The first written record of what probably could have been heartwater originates from South Africa and dates
back to 1838. Since then, the disease was described from almost all the African countries south of the Sahara as
well as from Madagascar, Sao Tome, Reunion, Mauritius and a number of islands in the Caribbean. Most
research on the disease, at least until recently, was conducted in South Africa. Progress in research was slow but
a few outstanding findings are mentioned in this paper.
Despite inadequate information on its actual economic impact on livestock production, it is generally
accepted that heartwater is either the most or second most important tick-borne disease in Africa. Depending on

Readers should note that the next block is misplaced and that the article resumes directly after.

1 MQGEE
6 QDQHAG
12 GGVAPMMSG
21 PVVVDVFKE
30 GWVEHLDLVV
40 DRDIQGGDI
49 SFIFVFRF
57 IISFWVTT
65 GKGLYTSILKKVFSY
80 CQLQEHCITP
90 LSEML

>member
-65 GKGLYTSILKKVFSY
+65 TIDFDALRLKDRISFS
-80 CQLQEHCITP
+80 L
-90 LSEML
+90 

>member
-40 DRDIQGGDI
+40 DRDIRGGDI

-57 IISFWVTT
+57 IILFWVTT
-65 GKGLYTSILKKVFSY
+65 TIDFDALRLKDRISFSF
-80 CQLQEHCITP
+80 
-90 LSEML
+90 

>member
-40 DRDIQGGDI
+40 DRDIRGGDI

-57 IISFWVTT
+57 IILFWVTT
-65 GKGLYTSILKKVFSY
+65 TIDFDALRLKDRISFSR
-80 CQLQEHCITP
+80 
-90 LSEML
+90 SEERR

the area, heartwater ranks either second or third amongst diseases such as East Coast fever, tsetse-transmitted
trypanosomiasis, rinderpest and perhaps also schistosomiasis. Heartwater is a major obstacle with regard to the
introduction of highly producing animals intended for the upgrading of local breeds. Furthermore, it remains a
major threat to areas such as the American mainland, where potential vectors are present but where the disease
does not occur.